Axios: Biden Administration Falls Behind on COVID

Axios: Biden Administration Falls Behind on COVID joe biden holds finger up to mouth standing behind podium President Joe Biden speaks about the omicron variant of the coronavirus in the State Dining Room of the White House, Dec. 21, 2021, in Washington, D.C. (Drew Angerer/Getty Images)

By Charlie McCarthy | Wednesday, 22 December 2021 09:44 AM

Six months after saying the U.S. had reached "independence from COVID-⁠19," President Joe Biden finds his administration being criticized for failing to deal with the pandemic adequately.

A surge in COVID infections, due largely to the omicron variant, has put the spotlight on Biden and his team. Experts say the administration could have done more to better prepare the nation, Axios reported Wednesday.

While many critics say the administration has been reactive to COVID crises rather than proactive, some experts say the biggest mistake has been over-relying on vaccines.

Biden announced Tuesday that the government would provide 500 million free rapid tests, increase support for hospitals, and redouble vaccination and boosting efforts.

"[T]his is lovely, but it would have been really nice to think about how to provide surge capacity a month ago," Megan Ranney, an emergency physician and academic dean for Brown's School of Public Health, told Axios.

"Everything in this plan that he released today is what I want to see. I just wish we’d had it earlier."

Axios reported that there’s widespread agreement that Biden and his team should have made cheap, at-home rapid tests more widely available months ago.

"There needs to be a commitment from the administration to make rapid, at-home tests available for every American to be able to test twice a week," Leana Wen, an emergency physician and former Baltimore health commissioner, told Axios.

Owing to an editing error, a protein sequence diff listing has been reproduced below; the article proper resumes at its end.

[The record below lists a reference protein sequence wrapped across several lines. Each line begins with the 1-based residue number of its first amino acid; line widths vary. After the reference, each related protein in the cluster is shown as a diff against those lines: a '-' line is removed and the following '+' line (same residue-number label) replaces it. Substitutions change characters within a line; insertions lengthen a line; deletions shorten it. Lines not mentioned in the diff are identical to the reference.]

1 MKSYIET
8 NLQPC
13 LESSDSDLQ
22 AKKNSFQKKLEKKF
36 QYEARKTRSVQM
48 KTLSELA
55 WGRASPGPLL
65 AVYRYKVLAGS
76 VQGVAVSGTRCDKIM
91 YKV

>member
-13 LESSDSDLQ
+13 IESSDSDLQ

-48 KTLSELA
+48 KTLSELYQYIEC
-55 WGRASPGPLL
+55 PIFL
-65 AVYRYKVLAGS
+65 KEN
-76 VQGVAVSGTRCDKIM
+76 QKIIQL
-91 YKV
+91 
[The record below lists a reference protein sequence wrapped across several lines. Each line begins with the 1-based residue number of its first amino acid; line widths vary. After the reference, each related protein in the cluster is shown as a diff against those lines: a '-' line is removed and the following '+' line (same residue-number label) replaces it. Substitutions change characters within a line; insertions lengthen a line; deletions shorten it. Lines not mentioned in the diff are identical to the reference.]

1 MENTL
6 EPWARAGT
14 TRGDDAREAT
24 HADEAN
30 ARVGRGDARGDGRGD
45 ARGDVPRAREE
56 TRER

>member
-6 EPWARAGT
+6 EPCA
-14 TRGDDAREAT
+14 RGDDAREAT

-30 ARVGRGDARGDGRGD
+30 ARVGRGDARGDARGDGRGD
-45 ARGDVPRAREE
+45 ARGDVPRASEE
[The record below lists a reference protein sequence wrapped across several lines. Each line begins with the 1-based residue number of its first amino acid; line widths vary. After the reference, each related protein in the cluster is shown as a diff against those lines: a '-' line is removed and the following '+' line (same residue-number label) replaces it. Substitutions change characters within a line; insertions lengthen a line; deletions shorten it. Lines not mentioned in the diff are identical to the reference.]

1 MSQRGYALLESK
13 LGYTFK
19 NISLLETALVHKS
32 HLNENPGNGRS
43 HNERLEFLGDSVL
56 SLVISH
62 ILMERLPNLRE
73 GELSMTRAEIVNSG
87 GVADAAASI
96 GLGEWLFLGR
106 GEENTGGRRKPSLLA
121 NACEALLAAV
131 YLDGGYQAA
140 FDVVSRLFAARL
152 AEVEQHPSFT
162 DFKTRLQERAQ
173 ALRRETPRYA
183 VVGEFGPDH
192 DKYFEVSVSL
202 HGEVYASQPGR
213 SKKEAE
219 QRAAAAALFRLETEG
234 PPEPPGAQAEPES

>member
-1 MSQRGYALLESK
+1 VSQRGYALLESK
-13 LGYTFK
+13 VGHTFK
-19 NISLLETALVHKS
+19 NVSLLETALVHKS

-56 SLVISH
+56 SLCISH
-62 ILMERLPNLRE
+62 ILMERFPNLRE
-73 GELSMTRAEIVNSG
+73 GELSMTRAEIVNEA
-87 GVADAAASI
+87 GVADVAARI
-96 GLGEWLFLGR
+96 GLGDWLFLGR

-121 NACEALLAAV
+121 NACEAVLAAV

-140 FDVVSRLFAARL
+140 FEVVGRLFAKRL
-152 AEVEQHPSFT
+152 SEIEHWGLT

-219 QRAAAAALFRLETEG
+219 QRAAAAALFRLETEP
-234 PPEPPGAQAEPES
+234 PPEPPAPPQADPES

"Five hundred million tests sounds like a lot, but it's not nearly enough."

The Centers for Disease Control and Prevention reported that, as of Dec. 16, 61.2% of the U.S. population had been fully vaccinated (two doses of the Pfizer or Moderna vaccine, or the one-dose Johnson & Johnson vaccine).

As of Sunday, more than 60.2 million booster doses — only about 30% of the fully vaccinated U.S. population — had been administered across the country, The Washington Post reported.

Biden took offense at the suggestion his administration had moved too slow in regard to COVID.

"What took so long is — it didn't take long at all," Biden claimed. "What happened was the omicron virus spread even more rapidly than anybody thought."

A senior administration official told Axios, "There are regulatory processes in which we have to work within this country. That’s just the reality."

"And we are doing all we can to follow the science — that is our north star — and take the steps we can to stay ahead of the virus at the same time," the official told Axios. "So you have to balance those two things."

Original Article